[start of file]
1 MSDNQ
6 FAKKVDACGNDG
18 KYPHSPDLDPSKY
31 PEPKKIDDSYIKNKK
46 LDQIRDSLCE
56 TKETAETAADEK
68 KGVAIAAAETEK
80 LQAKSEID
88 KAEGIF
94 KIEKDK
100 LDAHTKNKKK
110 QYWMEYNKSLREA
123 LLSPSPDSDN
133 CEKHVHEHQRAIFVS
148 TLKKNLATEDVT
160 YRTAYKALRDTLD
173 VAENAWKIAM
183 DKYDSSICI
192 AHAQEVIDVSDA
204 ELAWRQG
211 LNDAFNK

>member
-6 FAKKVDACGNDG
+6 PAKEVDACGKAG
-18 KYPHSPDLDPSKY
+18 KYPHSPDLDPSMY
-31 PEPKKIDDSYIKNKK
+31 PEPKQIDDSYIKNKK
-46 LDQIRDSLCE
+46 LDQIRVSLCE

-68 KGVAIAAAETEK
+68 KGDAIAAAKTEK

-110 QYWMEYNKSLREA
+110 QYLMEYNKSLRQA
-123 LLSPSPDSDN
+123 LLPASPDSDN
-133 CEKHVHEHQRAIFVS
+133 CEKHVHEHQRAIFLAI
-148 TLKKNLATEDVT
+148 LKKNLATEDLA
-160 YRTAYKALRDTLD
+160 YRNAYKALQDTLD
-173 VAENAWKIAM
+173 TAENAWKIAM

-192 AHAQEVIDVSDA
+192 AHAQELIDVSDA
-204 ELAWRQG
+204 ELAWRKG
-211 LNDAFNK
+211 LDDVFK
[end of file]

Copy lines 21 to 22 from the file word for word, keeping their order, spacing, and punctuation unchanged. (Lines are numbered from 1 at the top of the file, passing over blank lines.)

211 LNDAFNK

>member